Sunday, 31 May 2015

San Andreas

In the aftermath of a massive earthquake in California, a rescue-chopper pilot makes a dangerous journey across the state in order to rescue his daughter.


San Andreas is directed by Brad Peyton and stars Dwayne - the Rock - Johnson. This film is the next 2012, it knows exactly what it is, it's a big disaster movie. When you go see it, you pretty much know exactly what you are going to get because the trailer told you. I'm not disappointed by this movie because I didn't have much high expectations regarding the story or the characters as those kind of movies have always been a showcase for great cgi. The attempt of the film to be deeper doesn't really rise above the cgi spectacle so it sort of falls flat. For the most part the acting is good enough but feels sometimes a little bit over the top, except for Paul Giamatti who was really good. The Rock is cool, he can rescue people, fly an helicopter and drive a boat. Moreover, the script and the lines in this film, for god sakes, they are so cheesy. Writers tried to focus on characters after the cool things happened and the pace slowed down and get boring because it is just the same thing over and over again. For the characters development to work and the viewers to care about those specific characters they should have found a balance, especially in a movie that is just about destroying things. The special effects look mostly good but it's like two different people created them. 


Overall San Andreas is full of cgi spectacle, buildings falling and explosions. These people know how to operate a good disaster movie but they don't know how to write good and interesting characters.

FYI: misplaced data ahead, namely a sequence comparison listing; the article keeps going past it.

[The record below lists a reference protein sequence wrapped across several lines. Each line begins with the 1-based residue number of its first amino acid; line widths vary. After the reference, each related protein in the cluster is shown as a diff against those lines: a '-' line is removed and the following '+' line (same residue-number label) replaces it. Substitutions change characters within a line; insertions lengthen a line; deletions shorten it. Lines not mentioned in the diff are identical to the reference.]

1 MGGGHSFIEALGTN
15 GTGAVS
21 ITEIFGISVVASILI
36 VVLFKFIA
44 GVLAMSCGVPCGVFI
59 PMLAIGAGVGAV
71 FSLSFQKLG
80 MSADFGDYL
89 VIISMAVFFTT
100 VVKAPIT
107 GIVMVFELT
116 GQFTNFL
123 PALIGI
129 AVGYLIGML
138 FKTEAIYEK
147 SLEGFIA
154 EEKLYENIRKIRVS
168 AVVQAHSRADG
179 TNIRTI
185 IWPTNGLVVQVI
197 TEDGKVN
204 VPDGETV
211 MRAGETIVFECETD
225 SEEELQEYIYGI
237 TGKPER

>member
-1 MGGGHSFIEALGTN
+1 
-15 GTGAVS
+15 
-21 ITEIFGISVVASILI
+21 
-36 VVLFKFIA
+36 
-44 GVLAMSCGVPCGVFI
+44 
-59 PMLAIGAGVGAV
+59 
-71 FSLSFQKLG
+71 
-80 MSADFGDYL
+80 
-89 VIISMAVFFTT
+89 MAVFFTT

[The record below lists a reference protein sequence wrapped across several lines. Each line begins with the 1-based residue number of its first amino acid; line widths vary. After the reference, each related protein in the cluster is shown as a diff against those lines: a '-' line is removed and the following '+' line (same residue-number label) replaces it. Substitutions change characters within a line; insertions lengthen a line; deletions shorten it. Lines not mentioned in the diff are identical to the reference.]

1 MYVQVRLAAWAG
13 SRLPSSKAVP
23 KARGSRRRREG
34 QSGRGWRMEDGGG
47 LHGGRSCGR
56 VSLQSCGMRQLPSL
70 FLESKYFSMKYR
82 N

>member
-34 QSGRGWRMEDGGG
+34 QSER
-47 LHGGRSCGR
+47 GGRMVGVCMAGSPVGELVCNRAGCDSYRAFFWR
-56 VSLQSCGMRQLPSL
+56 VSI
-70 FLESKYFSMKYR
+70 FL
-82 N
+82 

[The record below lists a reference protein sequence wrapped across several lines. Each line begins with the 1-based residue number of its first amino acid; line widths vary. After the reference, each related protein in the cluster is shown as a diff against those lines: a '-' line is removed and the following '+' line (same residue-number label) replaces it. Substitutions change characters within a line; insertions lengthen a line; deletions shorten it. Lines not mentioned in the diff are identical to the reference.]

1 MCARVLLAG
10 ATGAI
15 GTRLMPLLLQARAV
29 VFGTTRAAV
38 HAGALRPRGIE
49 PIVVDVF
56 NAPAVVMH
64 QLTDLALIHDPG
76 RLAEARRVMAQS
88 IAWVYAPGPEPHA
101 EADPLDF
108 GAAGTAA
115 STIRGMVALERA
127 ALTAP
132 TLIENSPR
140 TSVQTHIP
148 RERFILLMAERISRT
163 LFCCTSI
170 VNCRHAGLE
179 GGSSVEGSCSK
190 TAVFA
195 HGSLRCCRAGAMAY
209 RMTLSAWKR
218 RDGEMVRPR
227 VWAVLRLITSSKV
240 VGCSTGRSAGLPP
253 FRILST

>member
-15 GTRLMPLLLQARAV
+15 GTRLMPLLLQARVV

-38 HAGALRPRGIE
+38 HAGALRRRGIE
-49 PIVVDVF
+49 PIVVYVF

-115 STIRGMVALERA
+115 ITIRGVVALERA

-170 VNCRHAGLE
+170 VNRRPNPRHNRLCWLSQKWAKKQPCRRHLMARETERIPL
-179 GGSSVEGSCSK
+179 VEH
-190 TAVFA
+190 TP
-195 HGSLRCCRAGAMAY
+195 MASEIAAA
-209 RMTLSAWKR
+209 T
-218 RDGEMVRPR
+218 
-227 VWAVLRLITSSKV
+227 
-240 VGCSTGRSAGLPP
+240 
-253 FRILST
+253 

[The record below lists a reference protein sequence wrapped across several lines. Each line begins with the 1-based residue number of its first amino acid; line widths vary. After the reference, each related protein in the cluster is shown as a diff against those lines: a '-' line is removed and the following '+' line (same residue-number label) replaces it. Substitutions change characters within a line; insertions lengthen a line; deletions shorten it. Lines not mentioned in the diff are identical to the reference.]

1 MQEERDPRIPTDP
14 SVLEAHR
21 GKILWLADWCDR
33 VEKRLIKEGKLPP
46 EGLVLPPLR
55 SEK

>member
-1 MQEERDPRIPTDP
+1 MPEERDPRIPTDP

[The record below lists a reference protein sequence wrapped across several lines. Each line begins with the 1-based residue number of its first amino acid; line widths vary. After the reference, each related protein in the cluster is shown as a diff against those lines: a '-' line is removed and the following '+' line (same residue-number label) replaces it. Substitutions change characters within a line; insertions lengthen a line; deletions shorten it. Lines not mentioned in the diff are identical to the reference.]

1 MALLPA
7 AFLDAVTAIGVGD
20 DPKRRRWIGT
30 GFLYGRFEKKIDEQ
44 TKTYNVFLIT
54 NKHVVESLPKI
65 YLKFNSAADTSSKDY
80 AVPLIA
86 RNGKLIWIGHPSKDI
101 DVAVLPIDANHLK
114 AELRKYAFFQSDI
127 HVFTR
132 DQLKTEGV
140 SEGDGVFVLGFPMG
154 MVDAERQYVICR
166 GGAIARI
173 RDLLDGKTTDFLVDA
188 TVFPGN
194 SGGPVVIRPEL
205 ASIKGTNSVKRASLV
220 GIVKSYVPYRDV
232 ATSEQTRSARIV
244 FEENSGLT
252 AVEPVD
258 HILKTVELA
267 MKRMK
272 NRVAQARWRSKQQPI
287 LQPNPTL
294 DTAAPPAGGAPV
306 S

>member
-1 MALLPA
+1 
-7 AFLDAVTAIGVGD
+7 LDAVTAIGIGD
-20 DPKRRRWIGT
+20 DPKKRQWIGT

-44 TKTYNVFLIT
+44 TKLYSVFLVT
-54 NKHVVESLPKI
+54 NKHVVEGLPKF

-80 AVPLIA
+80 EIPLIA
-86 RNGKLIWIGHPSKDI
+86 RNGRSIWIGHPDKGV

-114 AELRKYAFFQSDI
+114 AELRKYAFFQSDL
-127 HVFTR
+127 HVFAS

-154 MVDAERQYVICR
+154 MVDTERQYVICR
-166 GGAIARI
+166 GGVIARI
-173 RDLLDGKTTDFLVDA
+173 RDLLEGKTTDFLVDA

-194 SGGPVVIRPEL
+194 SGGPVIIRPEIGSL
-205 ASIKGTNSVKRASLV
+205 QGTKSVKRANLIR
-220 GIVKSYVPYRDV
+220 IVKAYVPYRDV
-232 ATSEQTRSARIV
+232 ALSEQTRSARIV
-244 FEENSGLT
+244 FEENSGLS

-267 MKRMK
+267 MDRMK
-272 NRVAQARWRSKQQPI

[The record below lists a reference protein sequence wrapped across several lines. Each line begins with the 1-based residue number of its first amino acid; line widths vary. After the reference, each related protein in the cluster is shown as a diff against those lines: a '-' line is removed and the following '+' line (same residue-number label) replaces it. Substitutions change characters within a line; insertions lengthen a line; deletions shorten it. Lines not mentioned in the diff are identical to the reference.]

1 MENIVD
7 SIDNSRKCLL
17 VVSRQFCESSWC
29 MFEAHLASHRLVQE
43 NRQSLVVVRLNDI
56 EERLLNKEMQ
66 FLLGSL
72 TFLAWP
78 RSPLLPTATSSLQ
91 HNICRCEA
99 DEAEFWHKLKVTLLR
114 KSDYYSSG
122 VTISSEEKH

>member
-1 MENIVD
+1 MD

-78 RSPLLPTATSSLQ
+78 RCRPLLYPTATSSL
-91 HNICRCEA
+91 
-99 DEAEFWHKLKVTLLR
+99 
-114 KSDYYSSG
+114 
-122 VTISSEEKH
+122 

Saturday, 30 May 2015

The 100th Review: Jurassic Park

During a preview tour, a theme park suffers a major power breakdown that allows its cloned dinosaur exhibits to run amok.


Jurassic Park is directed by Steven Spielberg and stars Sam Neill, Laura Dern, Jeff Goldblum and Richard Attenborough. When I first saw this film it was the most mind blowing film I had ever experienced. On paper, the movie was made for Steven Spielberg: combining the scares of Jaws with the high tech, romance of E.T the Extra-Terrestrial , Close Encounters of the Third Kind and of course adding the challenge of creating the dinosaurs themselves. This 1993 dino-fest, has gone down in movie history as the film that cracked open the Pandora's box of cgi. This film is a true movie milestone, a real experience and it made an entire generation of children fall in love with dinosaurs. Jurassic Park changed the entire game of film making for ever, creating cgi dinosaurs that still holds up 20 years from then: good work Steven! He steped the bar so high that it's still there today. Michael Crichton who co-wrote the film with David Koepp presents his story on a fascinating and detailed note on both the possibilities and evils of modern science. Moreover, characters are all very good as each one of them have something special that make them human. Sam Neill isn't particularly close to children, Laura Dern actually has a strong female role and has a good chemistry with both Sam Neill and Jeff Goldblum; who is one of those supporting characters that steals the entire show. Jeff Goldblum character is so much fun, he's smooth and smart, not this goofy guy that pops jokes every once in a while. Ian Malcolm is actually a well written character with a great brain and he seems to foreshadow what is going to happen. Plus, Richard Attenborough's character has so many layers which is very interesting. Each one of them are important and not just funny, they are likable characters who seems like real people with backgrounds and who all relate to the story.